Auction Offers Joan Rivers 'Tchotchkes'
LITCHFIELD, CONN.- Litchfield County Auctions’ July 20-21 auction of fine and decorative art and jewelry from the estate of Joan Rivers totaled approximately $350,000, easily exceeding the total pre-sale estimate of $200,000 to $300,000.
Rivers’ fans and admirers who purchased items from the late entertainer’s estate auction relied heavily on Internet bidding.
While the live two-day estate auction at LCA’s gallery was very well attended, the majority of the more than 650 lots offered was bought by bidders placing absentee or Internet bids through LiveAuctioneers.com. Day 1 had a 64 percent sell-through rate through LiveAuctioneers, while on Day 2, 58 percent of the lots were won via the online-bidding platform.
All of the auction goods were personally owned by Joan Rivers and were from either her Connecticut country estate or New York apartment. Some were family heirlooms.
As Christie’s highly successful June auction of fine and decorative art from Rivers’ Manhattan apartment revealed, the multitalented comedian, businesswoman and designer appreciated quality and consistently bought the best of every category.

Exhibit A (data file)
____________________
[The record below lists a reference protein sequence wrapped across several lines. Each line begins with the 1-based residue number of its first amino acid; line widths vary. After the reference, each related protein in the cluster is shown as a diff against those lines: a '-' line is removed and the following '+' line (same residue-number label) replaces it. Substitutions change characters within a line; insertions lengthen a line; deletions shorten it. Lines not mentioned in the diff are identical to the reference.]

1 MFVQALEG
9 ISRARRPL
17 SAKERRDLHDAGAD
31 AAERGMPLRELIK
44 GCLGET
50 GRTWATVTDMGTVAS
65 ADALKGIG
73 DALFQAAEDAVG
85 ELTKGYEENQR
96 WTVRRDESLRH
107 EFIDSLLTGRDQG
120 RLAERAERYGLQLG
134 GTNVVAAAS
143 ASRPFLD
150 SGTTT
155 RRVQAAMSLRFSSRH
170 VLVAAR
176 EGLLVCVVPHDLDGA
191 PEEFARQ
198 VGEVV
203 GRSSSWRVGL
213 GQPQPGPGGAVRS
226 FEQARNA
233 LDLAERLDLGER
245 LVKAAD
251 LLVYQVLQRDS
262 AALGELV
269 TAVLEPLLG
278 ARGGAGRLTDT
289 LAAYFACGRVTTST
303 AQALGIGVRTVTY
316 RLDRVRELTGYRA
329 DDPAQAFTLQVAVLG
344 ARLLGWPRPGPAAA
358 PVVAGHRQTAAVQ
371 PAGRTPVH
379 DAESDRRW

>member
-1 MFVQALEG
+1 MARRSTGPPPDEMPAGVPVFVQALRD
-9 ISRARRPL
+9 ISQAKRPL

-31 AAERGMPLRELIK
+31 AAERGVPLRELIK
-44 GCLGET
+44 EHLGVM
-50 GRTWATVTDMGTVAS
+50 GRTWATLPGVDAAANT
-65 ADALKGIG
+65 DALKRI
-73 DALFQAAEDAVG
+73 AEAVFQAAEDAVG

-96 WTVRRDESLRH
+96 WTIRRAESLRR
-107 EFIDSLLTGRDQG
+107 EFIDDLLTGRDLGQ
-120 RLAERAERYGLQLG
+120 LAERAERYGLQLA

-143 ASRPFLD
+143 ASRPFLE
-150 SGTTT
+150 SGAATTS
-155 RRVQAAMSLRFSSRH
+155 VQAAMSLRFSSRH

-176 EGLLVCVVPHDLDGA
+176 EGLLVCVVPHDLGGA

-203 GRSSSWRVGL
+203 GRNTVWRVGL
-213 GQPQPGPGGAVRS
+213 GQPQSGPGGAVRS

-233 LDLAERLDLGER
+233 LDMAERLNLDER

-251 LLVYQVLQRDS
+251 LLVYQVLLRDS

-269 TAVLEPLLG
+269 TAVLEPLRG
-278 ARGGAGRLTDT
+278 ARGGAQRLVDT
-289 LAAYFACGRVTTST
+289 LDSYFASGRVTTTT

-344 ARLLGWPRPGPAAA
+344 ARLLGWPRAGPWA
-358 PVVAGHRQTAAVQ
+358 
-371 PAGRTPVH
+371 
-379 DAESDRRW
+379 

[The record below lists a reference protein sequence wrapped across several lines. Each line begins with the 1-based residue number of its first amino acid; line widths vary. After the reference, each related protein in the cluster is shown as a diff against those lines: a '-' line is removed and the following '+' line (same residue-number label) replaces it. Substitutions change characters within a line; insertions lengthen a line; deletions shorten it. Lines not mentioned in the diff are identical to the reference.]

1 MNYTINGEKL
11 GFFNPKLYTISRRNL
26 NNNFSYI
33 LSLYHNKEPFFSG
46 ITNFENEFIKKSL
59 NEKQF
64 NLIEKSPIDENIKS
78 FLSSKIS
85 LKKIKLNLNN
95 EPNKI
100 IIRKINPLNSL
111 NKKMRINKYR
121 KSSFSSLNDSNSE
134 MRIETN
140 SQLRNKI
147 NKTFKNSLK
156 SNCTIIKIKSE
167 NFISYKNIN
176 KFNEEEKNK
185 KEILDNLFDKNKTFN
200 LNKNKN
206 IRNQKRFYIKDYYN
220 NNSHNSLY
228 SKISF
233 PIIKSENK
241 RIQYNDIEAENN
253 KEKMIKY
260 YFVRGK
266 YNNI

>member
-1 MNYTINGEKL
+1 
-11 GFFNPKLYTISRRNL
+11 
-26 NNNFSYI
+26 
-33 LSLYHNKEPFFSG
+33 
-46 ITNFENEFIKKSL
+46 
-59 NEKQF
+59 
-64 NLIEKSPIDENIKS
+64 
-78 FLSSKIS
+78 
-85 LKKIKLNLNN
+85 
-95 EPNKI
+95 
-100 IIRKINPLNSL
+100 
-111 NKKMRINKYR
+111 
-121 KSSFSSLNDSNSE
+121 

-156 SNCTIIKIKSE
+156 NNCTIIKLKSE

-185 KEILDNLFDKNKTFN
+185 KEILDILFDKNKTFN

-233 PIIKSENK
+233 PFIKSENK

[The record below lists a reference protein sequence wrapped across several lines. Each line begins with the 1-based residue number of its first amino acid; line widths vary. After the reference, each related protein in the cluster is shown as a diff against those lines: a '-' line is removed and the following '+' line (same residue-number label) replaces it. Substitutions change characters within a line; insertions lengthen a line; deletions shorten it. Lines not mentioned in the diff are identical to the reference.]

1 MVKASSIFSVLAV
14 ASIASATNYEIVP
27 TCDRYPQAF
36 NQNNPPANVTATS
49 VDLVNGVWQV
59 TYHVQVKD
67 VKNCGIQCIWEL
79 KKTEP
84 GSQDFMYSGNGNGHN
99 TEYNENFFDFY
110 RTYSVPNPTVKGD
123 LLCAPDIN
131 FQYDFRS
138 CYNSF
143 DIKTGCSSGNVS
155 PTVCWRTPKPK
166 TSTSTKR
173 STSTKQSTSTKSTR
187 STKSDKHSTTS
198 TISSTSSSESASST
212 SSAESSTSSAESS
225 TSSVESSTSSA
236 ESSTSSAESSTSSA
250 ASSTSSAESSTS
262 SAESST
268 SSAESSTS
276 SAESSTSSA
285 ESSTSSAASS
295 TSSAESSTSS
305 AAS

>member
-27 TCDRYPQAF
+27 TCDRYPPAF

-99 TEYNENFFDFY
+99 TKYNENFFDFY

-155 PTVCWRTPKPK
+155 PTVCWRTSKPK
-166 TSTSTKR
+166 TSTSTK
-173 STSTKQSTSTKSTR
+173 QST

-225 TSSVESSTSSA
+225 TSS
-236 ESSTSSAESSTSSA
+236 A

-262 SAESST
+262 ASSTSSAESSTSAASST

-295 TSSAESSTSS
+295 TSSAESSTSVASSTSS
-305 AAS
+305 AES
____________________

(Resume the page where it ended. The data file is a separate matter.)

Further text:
While many pieces in Christie’s New York auction sold for prices beyond the reach of the average person, Litchfield County Auctions’ sale gave many more collectors an opportunity to acquire beautiful furniture, decorative art, jewelry, silver and artworks from the Rivers estate, but at more accessible price points.
The Wednesday session was devoted to fine and decorative art, while Thursday’s lineup featured Rivers’ personal collection of jewelry and accessories.
One of the oldest items in the auction – probably 17th century – was a Greek icon of either Christ Pantocrator or King Solomon in a filigree and enamel frame. It sold for $2,750. All prices quoted are inclusive of buyer’s premium.
An oil painting of a Dutch canal summer scene by Louise Braithwaite, shown here, sold for $2,750. A seven-piece aluminum faux bronze garden set consisting of two armchairs, four side chairs and a glass-top table, sold for $2,125. This set had been used on Rivers’ Manhattan terrace.
Royal Copenhagen’s "Saxon Flower" pattern was in demand as a partial dinner service that included 12 dinner plates, 12 soup bowls, 12 luncheons and 12 desserts. The lot sold for $1,375.
A fine porcelain china fish set consisting of 12 plates, a platter and a sauceboat sold for $1,750. Marks on the pieces indicated the set was made by in England by George Jones & Sons for J.E. Caldwell & Co., one of Philadelphia’s oldest jewelers.
Two sterling silver water pitchers by Wallace in the “Grande Baroque” pattern, 63.9 troy ounces, sold as one lot for $2,500.
One of the highlights of Day 2 was a 19th-century gold and agate egg-form pendant/box, which brought $3,750.
All of the above-mentioned lots and many more sold to LiveAuctioneers bidders.
A portion of the proceeds from Litchfield County Auctions’ July 20-21, 2016 auction benefited charities that were important to Rivers.